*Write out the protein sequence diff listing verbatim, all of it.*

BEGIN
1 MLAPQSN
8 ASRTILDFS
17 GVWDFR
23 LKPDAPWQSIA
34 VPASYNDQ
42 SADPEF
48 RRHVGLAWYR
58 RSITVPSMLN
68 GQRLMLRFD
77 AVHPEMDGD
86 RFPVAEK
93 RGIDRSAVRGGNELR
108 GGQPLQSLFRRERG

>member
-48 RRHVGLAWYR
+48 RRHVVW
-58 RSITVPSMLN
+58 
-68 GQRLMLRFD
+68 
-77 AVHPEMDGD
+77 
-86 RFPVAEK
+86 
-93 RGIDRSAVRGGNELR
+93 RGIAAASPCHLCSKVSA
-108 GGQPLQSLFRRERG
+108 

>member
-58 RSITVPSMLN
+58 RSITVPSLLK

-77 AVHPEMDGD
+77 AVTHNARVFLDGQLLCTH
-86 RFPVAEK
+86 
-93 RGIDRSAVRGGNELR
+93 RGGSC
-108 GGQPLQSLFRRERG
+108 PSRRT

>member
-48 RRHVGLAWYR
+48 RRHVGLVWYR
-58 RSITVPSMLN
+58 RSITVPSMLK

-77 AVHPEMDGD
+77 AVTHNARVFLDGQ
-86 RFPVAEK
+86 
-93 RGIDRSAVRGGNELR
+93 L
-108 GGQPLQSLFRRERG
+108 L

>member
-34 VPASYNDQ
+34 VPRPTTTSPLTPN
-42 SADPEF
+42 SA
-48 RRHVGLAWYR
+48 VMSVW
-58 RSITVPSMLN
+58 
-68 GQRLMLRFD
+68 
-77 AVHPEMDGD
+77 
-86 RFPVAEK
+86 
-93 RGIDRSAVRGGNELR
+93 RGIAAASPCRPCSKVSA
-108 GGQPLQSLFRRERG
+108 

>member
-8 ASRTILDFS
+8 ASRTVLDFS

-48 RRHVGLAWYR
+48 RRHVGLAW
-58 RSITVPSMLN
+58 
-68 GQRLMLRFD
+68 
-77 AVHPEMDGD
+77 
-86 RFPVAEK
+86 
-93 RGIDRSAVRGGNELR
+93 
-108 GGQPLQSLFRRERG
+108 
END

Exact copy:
1 MLAPQSN
8 ASRTILDFS
17 GVWDFR
23 LKPDAPWQSIA
34 VPASYNDQ
42 SADPEF
48 RRHVGLAWYR
58 RSITVPSMLN
68 GQRLMLRFD
77 AVHPEMDGD
86 RFPVAEK
93 RGIDRSAVRGGNELR
108 GGQPLQSLFRRERG

>member
-48 RRHVGLAWYR
+48 RRHVVW
-58 RSITVPSMLN
+58 
-68 GQRLMLRFD
+68 
-77 AVHPEMDGD
+77 
-86 RFPVAEK
+86 
-93 RGIDRSAVRGGNELR
+93 RGIAAASPCHLCSKVSA
-108 GGQPLQSLFRRERG
+108 

>member
-58 RSITVPSMLN
+58 RSITVPSLLK

-77 AVHPEMDGD
+77 AVTHNARVFLDGQLLCTH
-86 RFPVAEK
+86 
-93 RGIDRSAVRGGNELR
+93 RGGSC
-108 GGQPLQSLFRRERG
+108 PSRRT

>member
-48 RRHVGLAWYR
+48 RRHVGLVWYR
-58 RSITVPSMLN
+58 RSITVPSMLK

-77 AVHPEMDGD
+77 AVTHNARVFLDGQ
-86 RFPVAEK
+86 
-93 RGIDRSAVRGGNELR
+93 L
-108 GGQPLQSLFRRERG
+108 L

>member
-34 VPASYNDQ
+34 VPRPTTTSPLTPN
-42 SADPEF
+42 SA
-48 RRHVGLAWYR
+48 VMSVW
-58 RSITVPSMLN
+58 
-68 GQRLMLRFD
+68 
-77 AVHPEMDGD
+77 
-86 RFPVAEK
+86 
-93 RGIDRSAVRGGNELR
+93 RGIAAASPCRPCSKVSA
-108 GGQPLQSLFRRERG
+108 

>member
-8 ASRTILDFS
+8 ASRTVLDFS

-48 RRHVGLAWYR
+48 RRHVGLAW
-58 RSITVPSMLN
+58 
-68 GQRLMLRFD
+68 
-77 AVHPEMDGD
+77 
-86 RFPVAEK
+86 
-93 RGIDRSAVRGGNELR
+93 
-108 GGQPLQSLFRRERG
+108 